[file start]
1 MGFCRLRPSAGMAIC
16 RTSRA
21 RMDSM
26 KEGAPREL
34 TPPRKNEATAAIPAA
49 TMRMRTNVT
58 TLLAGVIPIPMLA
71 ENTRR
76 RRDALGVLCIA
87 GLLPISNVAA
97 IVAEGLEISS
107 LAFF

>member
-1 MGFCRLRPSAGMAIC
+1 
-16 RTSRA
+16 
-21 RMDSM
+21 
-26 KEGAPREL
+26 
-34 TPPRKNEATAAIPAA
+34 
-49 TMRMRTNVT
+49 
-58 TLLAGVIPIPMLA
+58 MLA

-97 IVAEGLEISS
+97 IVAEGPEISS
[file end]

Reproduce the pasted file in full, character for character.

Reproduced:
1 MGFCRLRPSAGMAIC
16 RTSRA
21 RMDSM
26 KEGAPREL
34 TPPRKNEATAAIPAA
49 TMRMRTNVT
58 TLLAGVIPIPMLA
71 ENTRR
76 RRDALGVLCIA
87 GLLPISNVAA
97 IVAEGLEISS
107 LAFF

>member
-1 MGFCRLRPSAGMAIC
+1 
-16 RTSRA
+16 
-21 RMDSM
+21 
-26 KEGAPREL
+26 
-34 TPPRKNEATAAIPAA
+34 
-49 TMRMRTNVT
+49 
-58 TLLAGVIPIPMLA
+58 MLA

-97 IVAEGLEISS
+97 IVAEGPEISS